Russia’s Foreign Ministry called the court ruling “politically motivated.”

In July, the European Union urged Russia to accept responsibility for downing the airplane. Russia has always denied its involvement and blamed Ukraine.

Poland missile investigation

President Volodymyr Zelensky called for Ukrainian specialists to join an international investigation into the missile strike that killed two people in Poland on Nov. 15, stressing he has “no doubt” that the missile wasn’t a Ukrainian air defense rocket, as NATO said.

Commenting on Ukraine’s account of the incident, U.S. President Joe Biden told reporters on Nov. 17, “that’s not the evidence.”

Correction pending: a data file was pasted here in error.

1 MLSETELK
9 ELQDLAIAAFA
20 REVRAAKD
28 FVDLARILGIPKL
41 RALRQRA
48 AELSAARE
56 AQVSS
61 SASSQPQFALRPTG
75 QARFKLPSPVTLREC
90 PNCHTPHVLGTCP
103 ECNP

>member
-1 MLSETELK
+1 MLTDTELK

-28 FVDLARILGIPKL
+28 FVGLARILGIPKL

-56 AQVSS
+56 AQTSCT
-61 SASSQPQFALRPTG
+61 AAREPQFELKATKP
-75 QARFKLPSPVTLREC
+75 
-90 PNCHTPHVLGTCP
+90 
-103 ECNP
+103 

The White House earlier emphasized that Russia bears the ultimate responsibility for the “tragic incident” regardless of whose missile fell on eastern Poland.

“Ukraine had — and has — every right to defend itself,” the White House said in a statement.

During a massive nationwide Russian attack against Ukraine on Nov. 15, a blast killed two people in the Polish village of Przewodow, about six kilometers west of the Ukrainian border.

The next day, President Volodymyr Zelensky denied claims by NATO and Poland that a Ukrainian missile had likely landed on Polish territory.

National Security and Defense Council Secretary Oleksiy Danilov said that Ukraine is “ready to hand over evidence of the Russian trace” in the accident.

At the same time, NATO Secretary General Jens Stoltenberg said that the investigation into the blast is ongoing, but there was “no indication that Russia is preparing offensive military actions against NATO.”